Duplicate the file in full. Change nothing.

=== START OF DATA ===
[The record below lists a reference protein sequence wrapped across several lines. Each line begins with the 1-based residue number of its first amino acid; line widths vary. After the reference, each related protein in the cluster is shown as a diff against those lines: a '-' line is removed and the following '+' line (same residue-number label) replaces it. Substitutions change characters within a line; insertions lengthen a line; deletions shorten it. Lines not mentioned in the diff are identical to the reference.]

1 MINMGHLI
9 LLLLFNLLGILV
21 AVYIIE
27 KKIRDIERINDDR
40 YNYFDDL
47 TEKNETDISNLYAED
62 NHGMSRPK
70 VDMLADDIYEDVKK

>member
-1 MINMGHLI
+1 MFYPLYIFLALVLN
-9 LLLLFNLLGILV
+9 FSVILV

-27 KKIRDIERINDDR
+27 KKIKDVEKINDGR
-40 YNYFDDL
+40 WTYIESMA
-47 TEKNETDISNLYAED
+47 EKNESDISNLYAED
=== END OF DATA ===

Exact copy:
[The record below lists a reference protein sequence wrapped across several lines. Each line begins with the 1-based residue number of its first amino acid; line widths vary. After the reference, each related protein in the cluster is shown as a diff against those lines: a '-' line is removed and the following '+' line (same residue-number label) replaces it. Substitutions change characters within a line; insertions lengthen a line; deletions shorten it. Lines not mentioned in the diff are identical to the reference.]

1 MINMGHLI
9 LLLLFNLLGILV
21 AVYIIE
27 KKIRDIERINDDR
40 YNYFDDL
47 TEKNETDISNLYAED
62 NHGMSRPK
70 VDMLADDIYEDVKK

>member
-1 MINMGHLI
+1 MFYPLYIFLALVLN
-9 LLLLFNLLGILV
+9 FSVILV

-27 KKIRDIERINDDR
+27 KKIKDVEKINDGR
-40 YNYFDDL
+40 WTYIESMA
-47 TEKNETDISNLYAED
+47 EKNESDISNLYAED